Retired Bishops: Diocese of West Texas: Rt. Rev. Jim Folts, 8th Bishop, Rt. Rev. Gary Lillibridge, 9th Bishop, Assistant Bishop, Rt. Rev. Rayford High

As the meeting commenced, Bishop Read noted a significant milestone for the 120th Council, the celebration of the 150th birthday of the Diocese of West Texas.

A commemorative video highlighting milestones and celebrating the sesquicentennial was played during Council and is available for viewing and to share with congregations and on social media.

2024 THEME

Bishop Read introduced the Theme for 2024, “Lift High the Cross”, challenging clergy, and congregations to embrace new ways of addressing and solving challenges. A thought-provoking video, The Backwards Bicycle Brain, was viewed, underscoring Bishop’s message to think out of the box. Bishop Read then posed the theme questions for discussion and contemplation at Council and with congregations upon return from Council.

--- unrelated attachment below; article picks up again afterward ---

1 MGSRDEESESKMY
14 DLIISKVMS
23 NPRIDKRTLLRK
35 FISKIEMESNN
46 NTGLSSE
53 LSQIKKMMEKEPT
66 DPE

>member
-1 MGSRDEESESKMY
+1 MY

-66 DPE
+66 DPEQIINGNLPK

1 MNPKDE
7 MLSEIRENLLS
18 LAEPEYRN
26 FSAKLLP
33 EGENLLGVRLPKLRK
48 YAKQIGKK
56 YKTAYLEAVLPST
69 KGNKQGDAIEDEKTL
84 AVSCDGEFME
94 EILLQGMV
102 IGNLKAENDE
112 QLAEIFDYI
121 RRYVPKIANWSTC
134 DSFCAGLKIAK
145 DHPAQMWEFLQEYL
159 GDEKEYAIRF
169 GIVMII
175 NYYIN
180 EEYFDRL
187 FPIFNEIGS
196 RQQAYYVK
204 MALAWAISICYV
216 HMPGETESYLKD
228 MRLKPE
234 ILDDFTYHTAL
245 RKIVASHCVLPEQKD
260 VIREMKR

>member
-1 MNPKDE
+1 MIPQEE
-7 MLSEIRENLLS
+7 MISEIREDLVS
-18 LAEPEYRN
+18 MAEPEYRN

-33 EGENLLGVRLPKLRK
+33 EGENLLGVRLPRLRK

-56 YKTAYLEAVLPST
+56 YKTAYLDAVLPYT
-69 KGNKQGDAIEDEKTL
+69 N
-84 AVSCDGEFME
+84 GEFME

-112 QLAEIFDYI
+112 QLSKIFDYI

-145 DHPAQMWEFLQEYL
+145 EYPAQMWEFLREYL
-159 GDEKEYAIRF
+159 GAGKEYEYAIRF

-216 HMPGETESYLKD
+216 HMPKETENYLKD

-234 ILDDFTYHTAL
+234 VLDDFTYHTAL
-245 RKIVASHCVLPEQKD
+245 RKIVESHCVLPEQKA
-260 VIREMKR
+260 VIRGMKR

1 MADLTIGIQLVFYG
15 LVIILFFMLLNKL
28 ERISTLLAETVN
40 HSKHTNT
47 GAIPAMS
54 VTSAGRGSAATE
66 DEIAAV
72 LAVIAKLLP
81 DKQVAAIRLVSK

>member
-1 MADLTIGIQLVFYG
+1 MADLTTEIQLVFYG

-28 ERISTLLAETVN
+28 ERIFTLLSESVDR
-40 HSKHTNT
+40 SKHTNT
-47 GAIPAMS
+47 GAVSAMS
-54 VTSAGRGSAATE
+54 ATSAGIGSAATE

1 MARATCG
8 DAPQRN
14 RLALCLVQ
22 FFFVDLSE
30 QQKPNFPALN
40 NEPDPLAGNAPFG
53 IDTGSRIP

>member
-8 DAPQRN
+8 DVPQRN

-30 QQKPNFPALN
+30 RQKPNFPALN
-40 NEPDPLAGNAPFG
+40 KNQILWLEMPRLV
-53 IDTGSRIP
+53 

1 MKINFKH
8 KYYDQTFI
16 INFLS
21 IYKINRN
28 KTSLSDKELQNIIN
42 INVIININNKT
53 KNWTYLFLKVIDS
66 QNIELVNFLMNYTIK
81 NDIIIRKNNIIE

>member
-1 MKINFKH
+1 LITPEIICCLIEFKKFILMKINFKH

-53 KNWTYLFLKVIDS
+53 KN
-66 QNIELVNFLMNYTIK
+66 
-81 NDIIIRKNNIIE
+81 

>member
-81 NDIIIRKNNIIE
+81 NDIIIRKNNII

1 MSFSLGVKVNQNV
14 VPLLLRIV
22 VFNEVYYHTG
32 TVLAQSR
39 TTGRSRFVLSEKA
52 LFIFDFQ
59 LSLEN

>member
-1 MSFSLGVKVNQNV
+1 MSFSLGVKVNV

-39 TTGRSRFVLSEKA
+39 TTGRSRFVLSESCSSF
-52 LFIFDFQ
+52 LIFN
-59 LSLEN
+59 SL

• The cross symbolizes God’s Love for us, but it also symbolizes other facets of love. Which of these ways of thinking about the cross most resonates with you at this time and why?
    - Symbol of Sacrifice & Self-Giving
    - Symbol of Victory
    - Symbol of Hope
    - Symbol of Unity
    - Symbol of Christ’s Daily Presence with Us
    - Symbol of the Church
  • Where does your congregation need to learn to ride a new bicycle? What’s not working that needs to change? Where do you need to learn new tricks?
  • Change is inevitable and change is challenging. Scholars tell us that we don’t fear change, we fear loss. Are there changes happening in your church that are challenging for you? What do you not want to lose?